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Subject: Watercolors


From: Robert Wynne-Jones <conservators>
Date: Friday, December 15, 2000
I am currently studying at Camberwell College of Arts for a Masters
Degree in Conservation of Art. I am currently interested in World
War Two Watercolour Artists employed by the Ministry of Defense in
Great Britain at the time. The main areas of research that I am
concerned with are the materials they used; for example, the type
and quality of the paper and pigments they used.

I am primarily interested in poor quality papers they might have
used and the reaction of the paper, through time, to the chemical
structure of the pigments and the possible accelerated breakdown of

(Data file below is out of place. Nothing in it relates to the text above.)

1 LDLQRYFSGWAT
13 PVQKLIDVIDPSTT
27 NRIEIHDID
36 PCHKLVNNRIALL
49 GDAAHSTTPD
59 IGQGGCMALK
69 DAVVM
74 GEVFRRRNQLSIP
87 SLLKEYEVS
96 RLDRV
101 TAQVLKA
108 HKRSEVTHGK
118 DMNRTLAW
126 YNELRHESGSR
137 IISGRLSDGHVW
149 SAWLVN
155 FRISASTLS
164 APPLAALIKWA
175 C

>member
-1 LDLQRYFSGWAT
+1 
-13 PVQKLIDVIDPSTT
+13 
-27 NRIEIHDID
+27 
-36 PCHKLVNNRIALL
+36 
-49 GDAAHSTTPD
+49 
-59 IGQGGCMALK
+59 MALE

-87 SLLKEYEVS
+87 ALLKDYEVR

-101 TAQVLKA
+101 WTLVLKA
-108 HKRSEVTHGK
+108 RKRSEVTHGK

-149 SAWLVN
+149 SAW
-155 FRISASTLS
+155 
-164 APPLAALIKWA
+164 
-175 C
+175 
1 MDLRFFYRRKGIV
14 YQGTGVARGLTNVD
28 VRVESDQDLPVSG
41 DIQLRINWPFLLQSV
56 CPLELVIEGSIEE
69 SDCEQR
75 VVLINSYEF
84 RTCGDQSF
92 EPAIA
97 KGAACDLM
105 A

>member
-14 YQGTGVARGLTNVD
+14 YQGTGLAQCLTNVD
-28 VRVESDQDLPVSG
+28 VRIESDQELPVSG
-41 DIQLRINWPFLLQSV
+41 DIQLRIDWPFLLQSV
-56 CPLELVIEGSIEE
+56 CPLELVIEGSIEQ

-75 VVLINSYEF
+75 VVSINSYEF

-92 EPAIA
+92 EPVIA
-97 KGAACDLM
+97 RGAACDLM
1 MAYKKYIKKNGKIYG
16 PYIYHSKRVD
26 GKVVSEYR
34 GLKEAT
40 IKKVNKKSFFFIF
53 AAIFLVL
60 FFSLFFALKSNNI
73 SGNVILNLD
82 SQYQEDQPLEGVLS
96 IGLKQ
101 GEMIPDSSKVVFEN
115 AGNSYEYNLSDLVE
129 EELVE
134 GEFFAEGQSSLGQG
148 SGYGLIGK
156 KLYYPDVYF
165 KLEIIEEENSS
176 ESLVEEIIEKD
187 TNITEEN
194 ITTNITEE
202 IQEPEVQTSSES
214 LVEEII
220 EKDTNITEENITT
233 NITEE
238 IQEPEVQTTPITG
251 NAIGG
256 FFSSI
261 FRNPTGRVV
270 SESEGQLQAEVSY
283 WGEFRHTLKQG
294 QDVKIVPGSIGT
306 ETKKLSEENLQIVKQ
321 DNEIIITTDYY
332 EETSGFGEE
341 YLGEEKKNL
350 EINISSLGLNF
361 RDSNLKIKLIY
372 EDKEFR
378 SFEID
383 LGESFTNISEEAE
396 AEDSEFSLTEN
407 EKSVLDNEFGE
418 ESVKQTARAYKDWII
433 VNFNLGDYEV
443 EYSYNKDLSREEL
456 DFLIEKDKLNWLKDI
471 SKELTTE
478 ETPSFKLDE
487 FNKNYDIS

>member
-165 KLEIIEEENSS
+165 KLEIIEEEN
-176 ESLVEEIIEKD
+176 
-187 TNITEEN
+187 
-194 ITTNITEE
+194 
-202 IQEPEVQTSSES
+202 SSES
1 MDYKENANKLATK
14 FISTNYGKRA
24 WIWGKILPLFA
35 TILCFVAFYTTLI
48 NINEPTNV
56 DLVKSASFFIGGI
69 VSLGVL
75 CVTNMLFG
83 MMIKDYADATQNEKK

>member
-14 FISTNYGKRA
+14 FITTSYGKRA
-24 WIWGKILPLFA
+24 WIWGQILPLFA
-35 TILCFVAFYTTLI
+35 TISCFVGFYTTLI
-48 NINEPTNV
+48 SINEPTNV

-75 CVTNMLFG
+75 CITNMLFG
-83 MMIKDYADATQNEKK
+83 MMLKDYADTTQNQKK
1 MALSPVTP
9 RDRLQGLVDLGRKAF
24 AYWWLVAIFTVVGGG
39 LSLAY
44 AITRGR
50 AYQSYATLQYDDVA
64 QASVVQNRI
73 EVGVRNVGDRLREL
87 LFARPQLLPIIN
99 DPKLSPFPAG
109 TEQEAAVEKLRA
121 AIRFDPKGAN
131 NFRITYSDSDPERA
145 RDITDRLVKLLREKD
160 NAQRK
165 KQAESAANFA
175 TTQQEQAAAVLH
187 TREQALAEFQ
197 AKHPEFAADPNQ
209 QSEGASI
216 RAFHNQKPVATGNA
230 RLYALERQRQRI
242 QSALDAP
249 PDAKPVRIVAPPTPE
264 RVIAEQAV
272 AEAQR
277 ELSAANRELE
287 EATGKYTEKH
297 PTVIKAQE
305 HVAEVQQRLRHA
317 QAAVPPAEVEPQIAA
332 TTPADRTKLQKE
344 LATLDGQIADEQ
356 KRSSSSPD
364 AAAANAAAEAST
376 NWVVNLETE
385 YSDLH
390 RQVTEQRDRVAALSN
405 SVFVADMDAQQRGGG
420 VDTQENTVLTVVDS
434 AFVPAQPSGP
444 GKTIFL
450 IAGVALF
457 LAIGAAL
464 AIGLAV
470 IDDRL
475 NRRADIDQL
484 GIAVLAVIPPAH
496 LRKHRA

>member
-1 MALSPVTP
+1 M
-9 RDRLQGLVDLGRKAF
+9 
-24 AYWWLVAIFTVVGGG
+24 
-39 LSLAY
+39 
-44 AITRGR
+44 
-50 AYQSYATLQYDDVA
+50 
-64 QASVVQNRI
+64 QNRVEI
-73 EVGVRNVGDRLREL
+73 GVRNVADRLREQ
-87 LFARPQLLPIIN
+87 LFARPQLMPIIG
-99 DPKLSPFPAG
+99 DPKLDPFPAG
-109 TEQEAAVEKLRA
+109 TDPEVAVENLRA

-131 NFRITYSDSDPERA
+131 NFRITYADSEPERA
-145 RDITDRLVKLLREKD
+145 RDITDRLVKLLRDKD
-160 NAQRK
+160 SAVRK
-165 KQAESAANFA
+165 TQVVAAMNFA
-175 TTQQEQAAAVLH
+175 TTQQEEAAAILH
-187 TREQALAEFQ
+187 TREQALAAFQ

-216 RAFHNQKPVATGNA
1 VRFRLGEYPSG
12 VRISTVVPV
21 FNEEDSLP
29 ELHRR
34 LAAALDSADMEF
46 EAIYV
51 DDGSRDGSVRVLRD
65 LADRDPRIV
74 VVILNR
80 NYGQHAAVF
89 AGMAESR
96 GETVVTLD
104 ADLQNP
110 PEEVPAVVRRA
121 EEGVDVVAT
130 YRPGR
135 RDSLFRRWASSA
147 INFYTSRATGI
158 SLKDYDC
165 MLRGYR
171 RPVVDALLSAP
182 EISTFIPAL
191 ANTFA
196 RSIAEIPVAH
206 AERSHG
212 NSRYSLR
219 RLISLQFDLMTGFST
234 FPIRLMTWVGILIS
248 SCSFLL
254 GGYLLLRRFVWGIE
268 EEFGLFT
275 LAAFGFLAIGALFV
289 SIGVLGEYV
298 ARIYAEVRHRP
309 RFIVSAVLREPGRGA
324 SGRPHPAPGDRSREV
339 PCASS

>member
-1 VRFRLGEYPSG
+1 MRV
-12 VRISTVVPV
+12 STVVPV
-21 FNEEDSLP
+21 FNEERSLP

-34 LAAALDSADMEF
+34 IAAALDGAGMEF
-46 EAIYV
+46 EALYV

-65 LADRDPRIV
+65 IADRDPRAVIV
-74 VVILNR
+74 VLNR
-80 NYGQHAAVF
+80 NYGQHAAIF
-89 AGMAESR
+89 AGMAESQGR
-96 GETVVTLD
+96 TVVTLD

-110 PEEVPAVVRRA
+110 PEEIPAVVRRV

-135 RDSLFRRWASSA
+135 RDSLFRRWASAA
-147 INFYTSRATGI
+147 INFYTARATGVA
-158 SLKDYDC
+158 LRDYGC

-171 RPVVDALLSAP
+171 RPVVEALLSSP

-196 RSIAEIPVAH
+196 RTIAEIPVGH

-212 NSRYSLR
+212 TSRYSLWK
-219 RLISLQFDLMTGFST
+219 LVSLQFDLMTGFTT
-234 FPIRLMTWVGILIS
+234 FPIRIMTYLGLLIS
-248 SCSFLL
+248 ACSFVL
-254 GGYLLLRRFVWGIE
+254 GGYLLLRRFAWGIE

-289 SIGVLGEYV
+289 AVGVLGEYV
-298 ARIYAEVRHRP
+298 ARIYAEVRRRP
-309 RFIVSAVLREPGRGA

the composition of certain synthetic organic pigments. Research at
the moment is in the first initially stages but I would like to hear
from anybody with any experience of treatments and/or effects they
have carried out or observed to watercolours of this period.

The prime pigments of interest are the synthetic organics from
around 1930 to 1950. Any information on composition or changes of
composition due to the World War Two would be greatly appreciated.
Has anyone carried out research like this before into the subject?

Robert Wynne-Jones
Post-graduate Student
MA Conservation
Camberwell College of Arts

                  Conservation DistList Instance 14:33
                 Distributed: Monday, December 18, 2000
                       Message Id: cdl-14-33-028
Received on Friday, 15 December, 2000

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